Side note: Unrecognized commands and PATH variable
Careful readers note that in the above example command line session, I also tried to run “make” like instructed in the V-USB tutorials. Command line is very friendly and helpful, and in this case it printed out a verbose and easy-to-understand error message: It could not recognize the command that was entered. That means that:
- “make” is not a valid internal command prompt command
- There is no “make.exe” (binary executable) or “make.bat” (text-based batch command file) in the current directory
- …nor is there “make.exe” or “make.bat” in any directory specified by the PATH variable
What does this “PATH variable” mean? It is basically a system-wide variable (to be exact, command prompt “inherits” the global setting and you can then change it locally with “set” command and globally with “setx“) that tells the directories where commands are searched from. You can view/modify the global PATH variable by right-clicking the “Computer” in Start menu, selecting Properties / Advanced system settings / Advanced / Environment Variables.
Now that you read the above paragraph, you can pretty much forget it. The key takeaway is that command-line utilities such as “make”, “avrdude”, and “gcc” get usually installed “somewhere” when you install WinAVR, MinGW and similar compiler packages, and the installer modifies you PATH variable to include that location, so when you type that “make” command, it just automagically works. This means that you do not need to copy make.exe, gcc.exe or anything else to your project directory – if you do, you’re doing it wrong!
WinAVR is a great GNU GCC cross-compiler suite that has all the necessary utilities to do AVR development in C (and assembly) language in Windows. “Cross-compiler” means that it runs on PC hardware, but generates binary code for another platform, in this case 8-bit AVR microcontrollers. GNU GCC is a widely spread, open-source C compiler (also C++ is often included) suite. WinAVR packs the compiler, several useful utilities such as make, and some AVR-specific stuff such as “avrdude” utility which can be used to flash the binary into AVR microcontroller, and change fuse settings of AVR MCUs.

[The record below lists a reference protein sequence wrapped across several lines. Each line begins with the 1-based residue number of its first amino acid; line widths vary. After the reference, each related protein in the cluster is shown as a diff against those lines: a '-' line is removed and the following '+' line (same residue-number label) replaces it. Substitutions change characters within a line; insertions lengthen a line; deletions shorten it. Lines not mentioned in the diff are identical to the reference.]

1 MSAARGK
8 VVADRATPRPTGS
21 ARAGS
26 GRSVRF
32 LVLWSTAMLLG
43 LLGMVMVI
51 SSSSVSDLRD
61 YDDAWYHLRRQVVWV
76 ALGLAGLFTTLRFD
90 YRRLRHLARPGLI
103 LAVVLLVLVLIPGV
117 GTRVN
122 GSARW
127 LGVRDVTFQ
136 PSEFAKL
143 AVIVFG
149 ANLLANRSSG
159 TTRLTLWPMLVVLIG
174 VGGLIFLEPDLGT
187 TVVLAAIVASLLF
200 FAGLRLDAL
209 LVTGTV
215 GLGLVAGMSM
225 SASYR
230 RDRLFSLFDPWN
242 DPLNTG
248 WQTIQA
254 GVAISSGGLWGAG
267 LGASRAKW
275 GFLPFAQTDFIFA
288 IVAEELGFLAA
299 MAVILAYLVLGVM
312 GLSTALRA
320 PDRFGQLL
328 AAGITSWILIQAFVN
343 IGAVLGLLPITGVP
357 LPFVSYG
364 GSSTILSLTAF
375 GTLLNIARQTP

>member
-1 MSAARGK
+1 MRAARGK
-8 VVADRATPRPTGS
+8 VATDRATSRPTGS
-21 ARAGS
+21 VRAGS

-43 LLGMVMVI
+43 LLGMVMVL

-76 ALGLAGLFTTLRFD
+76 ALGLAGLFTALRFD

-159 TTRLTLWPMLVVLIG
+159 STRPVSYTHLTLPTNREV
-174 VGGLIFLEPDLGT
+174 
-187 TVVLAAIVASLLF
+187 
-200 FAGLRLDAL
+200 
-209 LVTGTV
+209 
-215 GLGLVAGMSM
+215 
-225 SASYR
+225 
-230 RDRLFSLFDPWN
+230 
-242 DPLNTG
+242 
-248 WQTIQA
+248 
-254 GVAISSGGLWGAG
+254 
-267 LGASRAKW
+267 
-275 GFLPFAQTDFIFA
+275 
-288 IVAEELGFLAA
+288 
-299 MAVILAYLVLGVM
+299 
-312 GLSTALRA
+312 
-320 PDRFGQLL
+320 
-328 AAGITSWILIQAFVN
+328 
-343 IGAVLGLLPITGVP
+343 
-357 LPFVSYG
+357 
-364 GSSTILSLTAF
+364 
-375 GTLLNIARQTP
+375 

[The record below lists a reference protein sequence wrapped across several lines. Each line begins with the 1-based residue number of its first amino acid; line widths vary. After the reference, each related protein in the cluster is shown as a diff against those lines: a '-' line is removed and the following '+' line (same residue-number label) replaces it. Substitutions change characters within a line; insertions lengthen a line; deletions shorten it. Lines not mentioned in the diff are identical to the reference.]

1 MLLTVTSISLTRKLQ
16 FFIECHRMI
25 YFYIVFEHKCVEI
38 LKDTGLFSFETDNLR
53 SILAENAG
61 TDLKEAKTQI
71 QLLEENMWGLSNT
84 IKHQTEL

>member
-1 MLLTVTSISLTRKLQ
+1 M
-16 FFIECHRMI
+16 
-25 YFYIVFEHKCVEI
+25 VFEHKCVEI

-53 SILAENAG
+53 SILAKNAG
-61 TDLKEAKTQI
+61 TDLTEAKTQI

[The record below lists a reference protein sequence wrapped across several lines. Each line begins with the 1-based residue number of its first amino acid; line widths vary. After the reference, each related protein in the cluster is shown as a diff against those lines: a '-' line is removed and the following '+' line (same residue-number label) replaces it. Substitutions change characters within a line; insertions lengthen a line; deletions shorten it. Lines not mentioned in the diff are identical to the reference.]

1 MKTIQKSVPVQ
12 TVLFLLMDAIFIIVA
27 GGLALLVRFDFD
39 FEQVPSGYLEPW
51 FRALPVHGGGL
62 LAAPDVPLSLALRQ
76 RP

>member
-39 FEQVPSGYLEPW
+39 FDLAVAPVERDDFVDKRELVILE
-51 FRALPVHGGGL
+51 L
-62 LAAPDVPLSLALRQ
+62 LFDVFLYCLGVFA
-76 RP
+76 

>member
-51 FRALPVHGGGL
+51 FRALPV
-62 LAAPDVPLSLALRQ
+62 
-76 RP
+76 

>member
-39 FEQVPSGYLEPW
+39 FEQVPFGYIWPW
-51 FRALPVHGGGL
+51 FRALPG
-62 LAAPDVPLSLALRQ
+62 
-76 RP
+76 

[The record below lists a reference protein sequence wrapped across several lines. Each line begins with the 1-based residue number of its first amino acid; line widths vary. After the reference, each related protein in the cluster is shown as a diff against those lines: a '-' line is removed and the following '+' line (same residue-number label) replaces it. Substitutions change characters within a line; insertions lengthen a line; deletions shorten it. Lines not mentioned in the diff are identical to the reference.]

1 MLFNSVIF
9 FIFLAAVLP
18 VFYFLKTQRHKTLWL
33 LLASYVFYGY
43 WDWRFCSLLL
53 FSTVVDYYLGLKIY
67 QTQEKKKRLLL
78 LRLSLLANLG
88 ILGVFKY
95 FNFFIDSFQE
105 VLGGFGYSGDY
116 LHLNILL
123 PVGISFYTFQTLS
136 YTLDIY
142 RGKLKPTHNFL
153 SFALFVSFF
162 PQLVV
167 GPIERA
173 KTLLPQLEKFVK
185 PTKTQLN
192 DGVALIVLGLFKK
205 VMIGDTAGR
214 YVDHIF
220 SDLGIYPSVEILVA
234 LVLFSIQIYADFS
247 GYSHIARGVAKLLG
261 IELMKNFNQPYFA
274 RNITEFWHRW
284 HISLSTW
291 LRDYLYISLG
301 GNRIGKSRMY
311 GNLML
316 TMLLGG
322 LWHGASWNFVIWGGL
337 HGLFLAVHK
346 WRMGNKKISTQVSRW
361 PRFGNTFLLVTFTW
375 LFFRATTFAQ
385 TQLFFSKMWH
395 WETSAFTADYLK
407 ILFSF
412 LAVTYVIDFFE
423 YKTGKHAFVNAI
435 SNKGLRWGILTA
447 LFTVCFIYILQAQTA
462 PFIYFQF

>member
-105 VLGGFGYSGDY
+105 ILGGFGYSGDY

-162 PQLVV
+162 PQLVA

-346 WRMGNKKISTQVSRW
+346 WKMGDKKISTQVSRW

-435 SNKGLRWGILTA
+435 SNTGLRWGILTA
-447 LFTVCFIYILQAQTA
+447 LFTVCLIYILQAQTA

Installing WinAVR is really straightforward: You just head to the WinAVR site, go to download section, and navigate yourself to the latest install.exe (at the time of writing, 2010-01-10 version) and run it. You can pretty much install it where you like, but for safety, one might want to avoid spaces in directory names, as they sometimes cause problams.
After you’ve installed WinAVR, restart command prompt for the PATH changes to take effect, and check that “avr-gcc”, “avrdude” and “make” commands give their own error messages (avrdude actually just displays its command-line options) and you don’t get the generic “command not recognized as…” rant. Now let’s try our “make” process again:
Voilá! Now if you had your USB tutorial project circuit attached to the computer via ISP programmer, and Makefile settings in order, you could just type “make flash” and start enjoying your program. If you don’t stay tuned for next part which will cover compiling, linking and Makefile basics!